Russian State Seal
As a state symbol two-headed eagle first appeared in Russia, those times Moscovia, in the XV-th century. It came from Visantium with Sophia Paleolog, member of the last Visantium Emperor dynasty, who became the wife of Ivan III, the Great Duke of Moscow.
Two-headed eagle remained the symbol of Russian Monarchy and Russian State for more than four hundred years, till the October Revolution of 1917, and regained it's status in 1993 according to the order of President Boris Yeltsin of November 30, 1993.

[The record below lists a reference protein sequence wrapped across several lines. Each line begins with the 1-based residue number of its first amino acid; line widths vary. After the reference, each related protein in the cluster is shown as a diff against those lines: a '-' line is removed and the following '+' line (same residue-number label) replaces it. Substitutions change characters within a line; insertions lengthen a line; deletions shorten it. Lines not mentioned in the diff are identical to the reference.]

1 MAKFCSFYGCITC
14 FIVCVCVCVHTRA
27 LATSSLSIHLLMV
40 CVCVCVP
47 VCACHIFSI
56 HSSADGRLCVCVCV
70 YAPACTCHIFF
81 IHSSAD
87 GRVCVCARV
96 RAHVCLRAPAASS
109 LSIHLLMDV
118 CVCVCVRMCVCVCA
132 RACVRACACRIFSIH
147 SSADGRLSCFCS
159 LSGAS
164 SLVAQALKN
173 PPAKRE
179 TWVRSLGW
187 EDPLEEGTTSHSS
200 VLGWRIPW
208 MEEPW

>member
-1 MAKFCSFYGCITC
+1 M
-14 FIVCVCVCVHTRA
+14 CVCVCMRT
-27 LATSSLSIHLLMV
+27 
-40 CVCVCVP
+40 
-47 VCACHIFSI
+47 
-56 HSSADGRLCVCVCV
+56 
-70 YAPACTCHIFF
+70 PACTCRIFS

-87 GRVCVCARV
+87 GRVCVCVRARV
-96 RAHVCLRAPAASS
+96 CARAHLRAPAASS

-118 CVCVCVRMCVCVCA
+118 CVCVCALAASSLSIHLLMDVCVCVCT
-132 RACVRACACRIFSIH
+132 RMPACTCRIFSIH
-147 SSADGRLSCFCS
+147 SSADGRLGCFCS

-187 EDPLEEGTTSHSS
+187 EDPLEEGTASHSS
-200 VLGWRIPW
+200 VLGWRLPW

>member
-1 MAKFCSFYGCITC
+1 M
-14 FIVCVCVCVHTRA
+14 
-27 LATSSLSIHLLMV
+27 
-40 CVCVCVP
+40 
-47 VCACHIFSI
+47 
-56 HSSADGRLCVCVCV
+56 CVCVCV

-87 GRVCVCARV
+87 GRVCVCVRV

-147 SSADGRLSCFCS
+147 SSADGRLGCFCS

There are different interpretations of this symbol. The most common version says that two heads of the eagle symbolize that Russia consists of two part - European and Asian, and they are of equal importance for the country.
The State insignia survived some changes during the pre-revolutionary history of Russia, though these changes were not too much significant. When the old Rurick dynasty ended in the XVII-th century and Romanovs came to power, the two-headed eagle remained as the symbol of Russia, though three crowns were added above the eagle. They were to embody the unity of three nations - Russian, Ukrainian and Belorussian.